Hospitality inflation rate rises

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Hospitality inflation rate rises

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The inflation rate for restaurants and hotels rose slightly from 9.5% in June to 9.6% this month despite an overall drop in inflation, according to the Office for National Statistics (ONS).

The rise is driven by a larger than expected increase in wages in the hospitality sector as well as by accommodation services, which saw a 12.2% rise in the year to July, up from 11.3% in June.

Overall, inflation dropped to its lowest for 17 months in July due to a fall in energy prices and a slowdown in food price increases,

ONS data shows consumer price inflation was 6.8% in July, down from 7.9% in June. The easing in the annual inflation rates in July 2023 reflected notable downward effects from food and non-alcoholic beverages.

Food and non-alcoholic beverage prices rose by 0.1% between June and July 2023, compared with a rise of 2.3% between the same two months a year ago. This resulted in an easing in the annual rate to 14.9% in July 2023, the slowest annual rate of growth since September 2022.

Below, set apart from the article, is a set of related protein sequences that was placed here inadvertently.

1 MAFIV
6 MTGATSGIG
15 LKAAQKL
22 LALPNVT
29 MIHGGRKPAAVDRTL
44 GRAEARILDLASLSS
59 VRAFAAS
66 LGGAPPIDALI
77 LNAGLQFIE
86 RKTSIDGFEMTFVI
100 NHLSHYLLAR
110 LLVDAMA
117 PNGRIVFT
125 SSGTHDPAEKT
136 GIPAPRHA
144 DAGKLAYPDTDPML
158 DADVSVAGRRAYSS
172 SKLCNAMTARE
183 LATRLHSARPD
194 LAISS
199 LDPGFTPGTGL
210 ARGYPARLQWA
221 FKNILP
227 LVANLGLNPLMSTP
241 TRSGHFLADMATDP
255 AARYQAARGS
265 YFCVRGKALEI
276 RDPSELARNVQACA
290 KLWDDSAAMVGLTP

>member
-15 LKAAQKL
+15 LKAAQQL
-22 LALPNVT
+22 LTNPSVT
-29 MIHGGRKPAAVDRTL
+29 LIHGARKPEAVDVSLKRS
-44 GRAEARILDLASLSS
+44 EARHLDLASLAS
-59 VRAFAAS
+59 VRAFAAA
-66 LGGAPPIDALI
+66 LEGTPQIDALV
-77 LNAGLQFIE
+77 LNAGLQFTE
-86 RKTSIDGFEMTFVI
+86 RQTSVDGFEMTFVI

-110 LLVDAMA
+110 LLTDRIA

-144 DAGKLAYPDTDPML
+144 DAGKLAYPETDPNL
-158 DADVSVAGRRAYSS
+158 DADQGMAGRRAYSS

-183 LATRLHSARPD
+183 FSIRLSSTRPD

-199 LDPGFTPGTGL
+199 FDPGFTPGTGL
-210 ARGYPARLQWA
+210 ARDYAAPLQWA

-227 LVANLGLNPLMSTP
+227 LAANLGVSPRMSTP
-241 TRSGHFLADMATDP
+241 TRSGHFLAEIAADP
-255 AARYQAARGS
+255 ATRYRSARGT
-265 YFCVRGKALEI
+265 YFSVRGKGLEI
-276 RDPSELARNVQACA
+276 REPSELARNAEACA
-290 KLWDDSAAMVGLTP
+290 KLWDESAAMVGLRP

Commenting on the figures, Ed Bignold, managing director at Alvarez & Marsal’s Corporate Transformation Services, says: “This is a concerning development for the sector and consumers alike and indicates that hospitality businesses will continue to feel the squeeze, with wage bills making up a significant proportion of all costs.

"There are however some bright spots for business owners. International travel has become increasingly expensive, and many Brits have opted for staycations this summer, helping to increase demand for the UK’s restaurants, pubs and bars, and keeping hotels at higher occupancy for longer. These benefits should continue to feed through in the coming weeks. However, to fully capitalise on this effect amid the cost-of-living crisis, the industry needs to tread the line between affordability for consumers and sustaining margin.

"As we approach the end of the high season for much of the industry, and expect that lower overall U.K. inflation will take time to translate into increased corporate and leisure demand, even if it does prove to be sustained as a trend in the coming months, action needs to be taken by operators to maintain margins and cash for debt servicing.”

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